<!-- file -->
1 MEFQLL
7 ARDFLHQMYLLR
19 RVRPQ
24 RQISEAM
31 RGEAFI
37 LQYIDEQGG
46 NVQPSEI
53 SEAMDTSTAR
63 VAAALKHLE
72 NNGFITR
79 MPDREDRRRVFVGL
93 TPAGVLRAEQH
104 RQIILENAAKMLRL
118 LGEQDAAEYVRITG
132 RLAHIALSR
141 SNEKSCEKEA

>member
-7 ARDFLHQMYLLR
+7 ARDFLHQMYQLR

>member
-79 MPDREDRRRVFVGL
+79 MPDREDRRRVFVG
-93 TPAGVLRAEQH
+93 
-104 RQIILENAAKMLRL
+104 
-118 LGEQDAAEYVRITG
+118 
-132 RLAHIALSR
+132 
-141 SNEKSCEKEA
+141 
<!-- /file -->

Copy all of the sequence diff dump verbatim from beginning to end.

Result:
1 MEFQLL
7 ARDFLHQMYLLR
19 RVRPQ
24 RQISEAM
31 RGEAFI
37 LQYIDEQGG
46 NVQPSEI
53 SEAMDTSTAR
63 VAAALKHLE
72 NNGFITR
79 MPDREDRRRVFVGL
93 TPAGVLRAEQH
104 RQIILENAAKMLRL
118 LGEQDAAEYVRITG
132 RLAHIALSR
141 SNEKSCEKEA

>member
-7 ARDFLHQMYLLR
+7 ARDFLHQMYQLR

>member
-79 MPDREDRRRVFVGL
+79 MPDREDRRRVFVG
-93 TPAGVLRAEQH
+93 
-104 RQIILENAAKMLRL
+104 
-118 LGEQDAAEYVRITG
+118 
-132 RLAHIALSR
+132 
-141 SNEKSCEKEA
+141 